As Pipkin shows, the life of the athlete involves more than mere athleticism; it is also a world of nostalgia and sentiment, missed opportunities and lost youth. He sheds light on athletes’ common obsession with youth and body image—including gender and racial considerations—and explores their descriptions of being “in a zone,” that transcendent state when everything seems to click. And he considers the time that all athletes dread, when their bodies begin to betray them . . . and the cheering stops.
While the lives of athletes may often suggest the magic of Peter Pan, Pipkin’s engaging study reveals that they are in many ways more like the Lost Boys. Sporting Lives shows that the meaning of sports is intertwined with the telling. It is both an eminently readable book for fans and a critically sophisticated analysis that will engage scholars of literature, sports or media studies, and American popular culture.
Engaging a medley of perspectives and methodologies, these collected essays explore the sport-related symbols and events that have shaped southern regional identities since the Civil War. The authors range from the "backcountry" fighter stereotypes portrayed in modern professional wrestling to the significance of Crimson Tide coaching legend Paul "Bear" Bryant for white Alabamians while other essays tackle gender and race relations in intercollegiate athletics, the roles athletic competitions played in desegregating the South, and NASCAR's popularity in southern states.
Pairing the action and anecdotes of good sportswriting with rock-solid scholarship, The Sporting World of the Modern South adds historical and anthropological perspectives to legends and lore from the gridiron to the racetrack.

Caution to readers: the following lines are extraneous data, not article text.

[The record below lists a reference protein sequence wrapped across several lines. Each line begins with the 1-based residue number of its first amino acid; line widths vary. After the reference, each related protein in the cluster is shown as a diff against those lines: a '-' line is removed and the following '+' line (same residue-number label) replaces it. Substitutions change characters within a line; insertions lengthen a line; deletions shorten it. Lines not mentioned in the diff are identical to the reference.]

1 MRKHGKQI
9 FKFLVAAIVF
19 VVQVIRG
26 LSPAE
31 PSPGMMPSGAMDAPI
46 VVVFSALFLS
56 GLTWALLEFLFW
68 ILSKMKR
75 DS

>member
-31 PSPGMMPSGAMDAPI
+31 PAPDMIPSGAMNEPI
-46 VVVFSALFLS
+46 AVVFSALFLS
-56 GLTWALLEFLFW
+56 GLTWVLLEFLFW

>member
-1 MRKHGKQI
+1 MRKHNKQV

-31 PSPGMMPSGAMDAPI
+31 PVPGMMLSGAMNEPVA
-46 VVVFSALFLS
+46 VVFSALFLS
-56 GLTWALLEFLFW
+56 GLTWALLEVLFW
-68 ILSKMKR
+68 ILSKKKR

The typical female sports fan remains very different from her male counterparts. In their insightful and engaging book, Sportista, Andrei S. Markovits and Emily Albertson examine the significant ways many women have become fully conversant with sports—acquiring a knowledge of and passion for them as a way of forging identities that until recently were quite alien to women.
Sportista chronicles the relationship that women have developed with sports in the wake of the second wave of feminism of the late 1960s and early 1970s. The changes women athletes have achieved have been nothing short of revolutionary. But, as Markovits and Albertson argue, women’s identities as sports fans, though also changed in recent decades, remain notably different from that of men. Sportista highlights the impediments to these changes that women have faced and the reality that, even as bona fide fans, they “speak” sports differently from and remain largely unaccepted by men.
In the series Politics, History and Social Change, edited by John C. Torpey
Perhaps no other activity is more synonymous with passion, identity, bodily ideals, and the power of place than sport. As the essays in this volume show, the function of sport as a historical and cultural marker is particularly relevant in Latin America. From the late nineteenth century to the present, the contributors reveal how sport opens a wide window into local, regional, and national histories. The essays examine the role of sport as a political vehicle, in claims to citizenship, as a source of community and ethnic pride, as a symbol of masculinity or feminism, as allegorical performance, and in many other purposes. Sports Culture in Latin American History juxtaposes analyses of better-known activities such as boxing and soccer with first peoples’ athletics in Argentina, Cholita wrestling in Bolivia, the African-influenced martial art of capoeira, Japanese Brazilian gateball, the “Art Deco” body ideal for postrevolutionary Mexican women, Jewish soccer fans in Argentina and transgressive behavior at matches, and other topics. The contributors view the local origins and adaptations of these athletic activities and their significance as insightful narrators of history and culture.
"If this isn't the best analysis of the professional sports business
ever written, I'd like to see the book that beats it. . . . Should be
read by every sports fan or -- for that matter -- social critic."
--From a five-star review, West Coast Review of Books.
"Explores its subject so thoroughly and demolishes so many commonly
held assumptions that after reading it even the most knowledgeable fans
(and some journalists) should feel like drunks who have suddenly been
forced to sober up."
-- Chicago Tribune
"Required reading for anyone who calls himself a fan."
-- Chicago Sun-Times
"An invaluable contribution to sports literature."
-- Howard Cosell